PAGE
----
**4. An arch is in the form of a semi ellipse. It is 8 m wide and 2 m high at the centre. Find the height of the arch at a point 1.5 m from one end.**

**Sol.**

Clearly, equation of ellipse takes the form

$$\frac{x^2}{a^2}+\frac{y^2}{b^2}=1\space\text{...(i)}$$

Here, it is given

2a = 8 and b = 2

⇒ a = 4, b = 2

Put the value of a and b in equation (i), we get

$$\frac{x^2}{16}+\frac{y^2}{4}=1$$

Given, AP = 1.5 m

⇒ OP = OA – AP = 4 – 1.5

⇒ OP = 2.5 m

Let PQ = k

∴ Coordinate Q = (2.5, k) will satisfy the equation of ellipse.

$$\text{i.e.,}\space\frac{(2.5)^2}{16}+\frac{k^2}{4}=1\\\Rarr\space \frac{6.25}{16}+\frac{k^2}{4}=1\\\Rarr\space \frac{k^2}{4}=\frac{1}{1}-\frac{6.25}{16}\\=\frac{16-6.25}{16}\\\Rarr\space\frac{k^2}{4}=\frac{9.75}{16}\\\Rarr\space k^2=\frac{9.75}{4}$$

⇒ k^{2} = 2.4375

⇒ k = 1.56 m (approx.)

Hence, the required height of arch = 1·56 m.

**5. A rod of length 12 cm moves with it ends always touching the coordinate axes. Determine the equation of the locus of a point P on the rod, which is 3 cm from the end in contact with the X-axis.**

**Sol.** Let AB be the road of length 12 cm.

Let OA = a and OB = b

Using by Pythagoras theorem ΔOAB.

(Base)^{2} + (Perpendicular)^{2}

= (Hypotenuse)^{2}

⇒ a^{2} + b^{2} = (12)^{2}

⇒ a^{2} + b^{2} = 144 …(i)

Let AP = 3 cm

⇒ PB = AB – AB = 12 – 3 = 9 cm

⇒ AP : PB = 3 : 9 = 1 : 3

Let P = (h, k) for which locus to be found.

∴ If P(h, k) divides the points A and B internally in the ratio m : n, then

$$h=\frac{mx_2+nx_1}{m+n},\\k=\frac{my_2+ny_1}{m+n}\\\therefore\space h=\frac{1×0+3×a}{1+3}$$

$$a=\frac{4h}{3}\\\text{and}\space k=\frac{1×b+3×0}{1+3}\\k=\frac{b}{4}$$

⇒ b = 4k

Put the value of a =

$$\text{Put the value of a =}\frac{4k}{3}\\\text{and b=4k in equation (i).}\\\text{we get}\\\bigg(\frac{4h}{3}\bigg)^2+(4k)^2=144\\\Rarr\space\frac{16h^2}{9}+16k^2=144\\\Rarr\space\frac{h^2}{9}+k^2=9\\\Rarr\space \frac{h^2}{81}+\frac{k^2}{9}=1$$

Hence, locus of a point P(h, k) is

$$\frac{x^2}{81}+\frac{y^2}{9}=1.$$

Hence, the equation of the point P on the rod is

$$\frac{x^2}{81}+\frac{y^2}{9}=1.$$

**6. Find the area of the triangle formed by the lines joining the vertex of the parabola x ^{2} = 12y to the ends of its latusrectum.**

**Sol.** Clearly, latus rectum is a line perpendicular to the axes and passing through focus whose length is 4a.

Given, x^{2} = 12y,

which of the form x^{2} = 4ay

⇒ 4a = 12 = Length of ABC

∴ Focus C = (0, 3)

$$\text{Area of} Δ\text{OAB =}\frac{1}{2}×AB×OC\\\bigg[\because \text{Area of D}=\frac{1}{2}×\text{base×height}\bigg]\\=\frac{1}{2}×12×3$$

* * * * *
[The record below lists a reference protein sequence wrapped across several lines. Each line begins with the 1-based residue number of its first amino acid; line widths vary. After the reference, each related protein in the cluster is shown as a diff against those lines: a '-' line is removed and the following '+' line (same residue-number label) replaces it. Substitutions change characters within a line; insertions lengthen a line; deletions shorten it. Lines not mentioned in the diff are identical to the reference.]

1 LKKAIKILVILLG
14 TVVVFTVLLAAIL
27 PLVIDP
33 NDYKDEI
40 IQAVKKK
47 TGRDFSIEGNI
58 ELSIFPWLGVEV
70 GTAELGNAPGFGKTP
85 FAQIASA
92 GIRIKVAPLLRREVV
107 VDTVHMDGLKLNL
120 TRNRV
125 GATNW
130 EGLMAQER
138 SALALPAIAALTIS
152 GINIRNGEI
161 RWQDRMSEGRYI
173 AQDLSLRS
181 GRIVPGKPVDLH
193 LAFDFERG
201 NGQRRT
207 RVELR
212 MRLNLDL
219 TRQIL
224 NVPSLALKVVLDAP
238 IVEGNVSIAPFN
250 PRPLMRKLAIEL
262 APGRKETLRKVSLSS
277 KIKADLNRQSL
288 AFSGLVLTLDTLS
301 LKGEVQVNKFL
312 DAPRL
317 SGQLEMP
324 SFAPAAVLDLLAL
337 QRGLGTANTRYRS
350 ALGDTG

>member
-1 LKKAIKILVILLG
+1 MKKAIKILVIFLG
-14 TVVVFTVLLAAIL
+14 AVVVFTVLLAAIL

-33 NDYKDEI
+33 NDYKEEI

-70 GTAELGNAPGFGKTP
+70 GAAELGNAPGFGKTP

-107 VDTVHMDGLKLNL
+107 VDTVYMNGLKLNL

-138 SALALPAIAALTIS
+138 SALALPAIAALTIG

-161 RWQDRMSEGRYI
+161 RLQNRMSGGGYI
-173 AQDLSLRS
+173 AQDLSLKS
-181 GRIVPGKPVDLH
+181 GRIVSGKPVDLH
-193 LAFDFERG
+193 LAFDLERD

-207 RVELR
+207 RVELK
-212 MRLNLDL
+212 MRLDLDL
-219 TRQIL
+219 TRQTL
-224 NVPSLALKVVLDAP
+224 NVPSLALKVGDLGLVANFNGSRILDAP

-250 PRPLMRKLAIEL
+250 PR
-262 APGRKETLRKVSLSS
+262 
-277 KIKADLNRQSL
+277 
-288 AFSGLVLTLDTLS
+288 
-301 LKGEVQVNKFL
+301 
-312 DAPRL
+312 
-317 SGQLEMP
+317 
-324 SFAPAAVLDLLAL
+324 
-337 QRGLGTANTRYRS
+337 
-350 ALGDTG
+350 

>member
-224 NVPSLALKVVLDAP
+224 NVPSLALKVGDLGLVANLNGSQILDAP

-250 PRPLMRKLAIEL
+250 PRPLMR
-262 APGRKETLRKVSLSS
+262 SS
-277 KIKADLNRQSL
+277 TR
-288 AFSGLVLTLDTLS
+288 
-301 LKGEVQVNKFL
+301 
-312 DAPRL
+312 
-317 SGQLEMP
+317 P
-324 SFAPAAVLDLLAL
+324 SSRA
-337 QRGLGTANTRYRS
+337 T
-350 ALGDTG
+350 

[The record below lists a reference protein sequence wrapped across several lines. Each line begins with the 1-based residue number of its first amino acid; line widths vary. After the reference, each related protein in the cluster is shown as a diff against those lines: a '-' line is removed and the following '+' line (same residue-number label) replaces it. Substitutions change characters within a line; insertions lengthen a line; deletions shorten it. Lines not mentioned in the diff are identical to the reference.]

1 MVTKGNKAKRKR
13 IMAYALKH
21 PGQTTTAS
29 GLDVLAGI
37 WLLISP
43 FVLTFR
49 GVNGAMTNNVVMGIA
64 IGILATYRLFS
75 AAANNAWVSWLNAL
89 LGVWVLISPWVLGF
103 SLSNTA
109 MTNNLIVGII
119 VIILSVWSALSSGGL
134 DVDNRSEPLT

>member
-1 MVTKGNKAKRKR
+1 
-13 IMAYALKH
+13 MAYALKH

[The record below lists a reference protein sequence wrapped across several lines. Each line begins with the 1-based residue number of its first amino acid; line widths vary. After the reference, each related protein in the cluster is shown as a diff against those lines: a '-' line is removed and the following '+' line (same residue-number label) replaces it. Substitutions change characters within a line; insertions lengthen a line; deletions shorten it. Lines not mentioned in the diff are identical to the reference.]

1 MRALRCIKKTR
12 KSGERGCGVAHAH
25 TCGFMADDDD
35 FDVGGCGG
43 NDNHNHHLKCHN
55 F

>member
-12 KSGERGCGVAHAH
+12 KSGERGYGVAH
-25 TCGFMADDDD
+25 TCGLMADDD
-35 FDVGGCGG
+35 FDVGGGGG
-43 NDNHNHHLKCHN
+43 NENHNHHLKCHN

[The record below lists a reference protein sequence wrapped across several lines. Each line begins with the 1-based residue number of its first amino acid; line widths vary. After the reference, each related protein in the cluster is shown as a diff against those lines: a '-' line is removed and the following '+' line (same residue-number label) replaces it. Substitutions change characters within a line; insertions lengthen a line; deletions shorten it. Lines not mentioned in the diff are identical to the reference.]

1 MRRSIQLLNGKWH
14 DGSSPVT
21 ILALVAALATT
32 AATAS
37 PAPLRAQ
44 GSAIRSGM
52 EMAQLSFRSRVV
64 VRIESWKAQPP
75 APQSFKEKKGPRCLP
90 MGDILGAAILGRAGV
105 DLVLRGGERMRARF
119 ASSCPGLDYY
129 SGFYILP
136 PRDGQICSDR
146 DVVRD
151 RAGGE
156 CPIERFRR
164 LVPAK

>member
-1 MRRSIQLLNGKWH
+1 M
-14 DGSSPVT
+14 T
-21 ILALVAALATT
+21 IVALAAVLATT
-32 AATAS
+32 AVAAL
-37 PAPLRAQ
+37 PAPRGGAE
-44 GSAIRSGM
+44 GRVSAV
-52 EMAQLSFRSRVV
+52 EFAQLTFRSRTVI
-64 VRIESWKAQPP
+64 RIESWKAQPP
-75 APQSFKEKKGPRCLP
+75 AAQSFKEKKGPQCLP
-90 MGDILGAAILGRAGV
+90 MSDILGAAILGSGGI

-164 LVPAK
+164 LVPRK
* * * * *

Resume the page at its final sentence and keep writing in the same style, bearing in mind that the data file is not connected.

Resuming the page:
= 6 × 3

= 18 sq. unit

**7. A man running a race course notes that sum of its distances from two flag posts from him is always 10 m and the distance between the flag posts is 8 m. Find the equation of the posts traced by the man.**

**Sol.** Clearly path traced by the man will be ellipse

Given, SP + S′P = 10

i.e., 2a = 10

⇒ a = 5

Since, the coordinates of S and S′ are (c, 0) and (– c, 0). Therefore, distance between S and S′ is

2c = 8

⇒ c = 4

∵ c^{2} = a^{2} – b^{2}

⇒ 16 = 25 – b^{2}

⇒ b^{2} = 25 – 16

⇒ b^{2} = 9

⇒ b = 3

Hence, equation of path (ellipse) is

$$\frac{x^2}{a^2}+\frac{y^2}{b^2}=1\\\Rarr\space\frac{x^2}{25}+\frac{y^2}{9}=1\\(\because a=5, b=3)$$

**8. An equilateral triangle is inscribed in the parabola y ^{2} = 4ax, where one vertex is at the vertex of the parabola. Find the lenght of the side of the triangle.**

**Sol.** First, we draw the parabola in the positive side of X-axis and inside that draw an equilateral triangle OAB.

Let OB = l = OA = AB

∴ ∠BOA = 60°

⇒ ∠BOP = 30°

In ΔBOP,

$$\text{sin 30\degree}=\frac{\text{PB}}{\text{OB}}\\\Rarr\space\frac{1}{2}=\frac{\text{PB}}{l}\\\Rarr\space\text{PB}=\frac{l}{2}$$

$$\text{and cos 30\degree}=\frac{\text{OP}}{\text{OB}}\\\Rarr\space\frac{\sqrt{3}}{2}=\frac{\text{OP}}{\text{OB}}\\\Rarr\space\frac{\sqrt{3}}{2}=\frac{\text{OP}}{l}\\\Rarr\space\text{OP}=\frac{l\sqrt{3}}{2}\\\therefore\space\text{Coordinate of B = (OP, PB) =}\space\bigg(\frac{l\sqrt{3}}{2},\frac{l}{2}\bigg)\\\text{will satisfy y}^2 \text{= 4ax i.e.,}$$

$$\bigg(\frac{l}{2}\bigg)^2=\frac{4a×l\sqrt{3}}{2}\\\Rarr\space\frac{l^2}{4}=\frac{4al\sqrt{3}}{2}\\\Rarr\space l=8\sqrt{3a}\\\text{Hence, the length of side of the equilateral}\\\text{triangle is}\space8\sqrt{3}a.$$

## NCERT Solutions for Class 11 Maths Chapter 10 Free PDF Download